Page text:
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these sunflowers were standing around on our kitchen table…

just brazenly showing off their magnificence…

 

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blatantly asking – demanding – to be photographed….

 

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So, of course I did.

We did this little photo-shoot – me and the sunflowers.

And perhaps I caught a glimpse of what inspired Vincent.

And perhaps this last picture, taken from outside, through our back door, 

tells us something even more important about this world, this life…

 

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“Now we see things imperfectly, like puzzling reflections in a mirror, but then we will see everything with perfect clarity. All that I know now is partial and incomplete, but then I will know everything completely, just as God knows me completely”.

– Paul the Apostle, The Bible

(New Living Translation, 1 Corinthians 13:12)

 

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A Sense of Wonder

 

“WOW! WHAT’S THAT?”!

…was my 2½ year old daughter Hannah’s instinctive response when she saw this honeysuckle picture on my laptop screen, with its intricate display of extraterrestrial tentacles.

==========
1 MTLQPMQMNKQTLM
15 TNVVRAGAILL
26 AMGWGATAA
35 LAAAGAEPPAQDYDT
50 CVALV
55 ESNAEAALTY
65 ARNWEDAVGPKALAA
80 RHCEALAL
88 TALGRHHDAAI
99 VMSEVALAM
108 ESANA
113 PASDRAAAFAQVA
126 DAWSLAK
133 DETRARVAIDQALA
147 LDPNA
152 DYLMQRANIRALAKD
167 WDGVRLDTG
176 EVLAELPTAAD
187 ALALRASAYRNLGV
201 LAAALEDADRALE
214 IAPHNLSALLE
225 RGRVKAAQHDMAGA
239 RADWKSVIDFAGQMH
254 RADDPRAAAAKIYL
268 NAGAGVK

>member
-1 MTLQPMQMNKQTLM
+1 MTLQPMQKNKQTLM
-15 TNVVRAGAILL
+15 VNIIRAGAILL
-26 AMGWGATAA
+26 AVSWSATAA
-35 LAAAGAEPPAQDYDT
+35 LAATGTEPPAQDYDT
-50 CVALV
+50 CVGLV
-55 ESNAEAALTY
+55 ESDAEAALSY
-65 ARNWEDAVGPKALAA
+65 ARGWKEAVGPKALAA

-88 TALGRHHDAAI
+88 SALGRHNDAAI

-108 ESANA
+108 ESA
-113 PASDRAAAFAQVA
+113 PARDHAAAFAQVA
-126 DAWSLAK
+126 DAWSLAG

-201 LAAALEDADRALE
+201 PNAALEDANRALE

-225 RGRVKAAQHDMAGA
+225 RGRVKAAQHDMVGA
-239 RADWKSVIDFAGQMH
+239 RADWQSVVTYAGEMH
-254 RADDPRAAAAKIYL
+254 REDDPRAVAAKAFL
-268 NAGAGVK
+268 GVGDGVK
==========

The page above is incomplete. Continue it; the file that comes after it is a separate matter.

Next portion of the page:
Honeysuckle, Hastings Country Park, July 2014

Honeysuckle, Hastings Country Park, July 2014

 

If only we could retain that childlike incredulity at the world around us! No wonder Jesus said we must become like little children to see or enter the kingdom of heaven.

And if Jesus said we need to do that, then I guess we can!

I pray that my kids never lose that sense of wonder.

And that I too – and you, dear reader – would always be astounded at this universe we’re privileged to participate in.

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“Didn’t I come to bring you a sense of wonder

Didn’t I come to lift your fiery vision bright

Didn’t I come to bring you a sense of wonder in the flame”

Van Morrison

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Do you look at the world around you, awestruck?